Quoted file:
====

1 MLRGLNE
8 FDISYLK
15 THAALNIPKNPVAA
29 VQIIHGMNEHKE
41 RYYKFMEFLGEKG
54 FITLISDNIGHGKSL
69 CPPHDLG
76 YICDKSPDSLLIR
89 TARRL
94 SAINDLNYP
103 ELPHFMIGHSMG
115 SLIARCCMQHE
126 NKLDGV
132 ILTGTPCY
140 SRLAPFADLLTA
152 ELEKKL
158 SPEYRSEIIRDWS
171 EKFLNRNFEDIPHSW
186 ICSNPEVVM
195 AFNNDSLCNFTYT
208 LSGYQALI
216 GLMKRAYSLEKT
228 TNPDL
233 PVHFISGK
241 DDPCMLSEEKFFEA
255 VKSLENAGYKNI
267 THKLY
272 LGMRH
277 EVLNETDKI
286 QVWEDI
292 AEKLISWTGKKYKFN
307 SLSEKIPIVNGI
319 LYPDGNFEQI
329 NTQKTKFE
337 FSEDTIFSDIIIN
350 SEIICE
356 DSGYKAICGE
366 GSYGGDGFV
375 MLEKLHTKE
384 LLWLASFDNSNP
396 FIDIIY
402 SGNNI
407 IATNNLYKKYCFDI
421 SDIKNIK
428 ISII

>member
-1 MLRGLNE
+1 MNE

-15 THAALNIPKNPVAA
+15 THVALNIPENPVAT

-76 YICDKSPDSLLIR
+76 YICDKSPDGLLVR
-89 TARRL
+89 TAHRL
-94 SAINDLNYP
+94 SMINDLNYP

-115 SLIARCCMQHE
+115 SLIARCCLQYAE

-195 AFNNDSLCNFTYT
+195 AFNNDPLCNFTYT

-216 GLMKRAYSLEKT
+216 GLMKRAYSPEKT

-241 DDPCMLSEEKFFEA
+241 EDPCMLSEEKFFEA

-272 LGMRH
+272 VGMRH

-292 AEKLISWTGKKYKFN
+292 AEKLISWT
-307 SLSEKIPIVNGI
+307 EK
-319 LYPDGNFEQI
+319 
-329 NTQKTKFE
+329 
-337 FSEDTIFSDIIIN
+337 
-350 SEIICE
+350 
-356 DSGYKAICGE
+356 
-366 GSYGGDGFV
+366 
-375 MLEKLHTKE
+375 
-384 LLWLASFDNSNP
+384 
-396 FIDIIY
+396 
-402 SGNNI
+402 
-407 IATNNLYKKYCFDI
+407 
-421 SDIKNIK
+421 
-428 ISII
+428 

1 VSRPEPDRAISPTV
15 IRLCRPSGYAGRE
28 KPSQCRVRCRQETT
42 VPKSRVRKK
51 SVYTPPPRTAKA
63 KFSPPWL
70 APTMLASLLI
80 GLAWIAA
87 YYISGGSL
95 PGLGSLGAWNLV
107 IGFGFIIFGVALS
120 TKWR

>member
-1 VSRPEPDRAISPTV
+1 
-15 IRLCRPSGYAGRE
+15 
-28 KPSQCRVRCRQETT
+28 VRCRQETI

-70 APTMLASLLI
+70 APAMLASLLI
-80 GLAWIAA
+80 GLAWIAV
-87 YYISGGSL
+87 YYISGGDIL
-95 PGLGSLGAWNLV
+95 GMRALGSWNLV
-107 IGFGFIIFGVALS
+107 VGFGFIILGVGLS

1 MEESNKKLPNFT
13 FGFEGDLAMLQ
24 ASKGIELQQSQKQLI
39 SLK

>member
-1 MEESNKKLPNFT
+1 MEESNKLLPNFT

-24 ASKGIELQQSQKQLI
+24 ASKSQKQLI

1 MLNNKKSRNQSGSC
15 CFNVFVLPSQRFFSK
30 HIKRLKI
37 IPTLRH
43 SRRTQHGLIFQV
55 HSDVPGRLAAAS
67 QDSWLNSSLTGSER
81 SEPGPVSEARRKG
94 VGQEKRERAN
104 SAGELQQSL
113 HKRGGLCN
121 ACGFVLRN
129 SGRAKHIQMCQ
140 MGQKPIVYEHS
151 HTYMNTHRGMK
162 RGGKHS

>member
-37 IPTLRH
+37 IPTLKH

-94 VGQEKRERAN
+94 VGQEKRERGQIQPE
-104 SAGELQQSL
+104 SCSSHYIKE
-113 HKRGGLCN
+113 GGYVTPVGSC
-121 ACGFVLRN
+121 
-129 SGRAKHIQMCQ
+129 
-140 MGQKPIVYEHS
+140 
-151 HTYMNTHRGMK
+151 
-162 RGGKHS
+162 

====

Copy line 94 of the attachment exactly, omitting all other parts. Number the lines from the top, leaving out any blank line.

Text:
+421 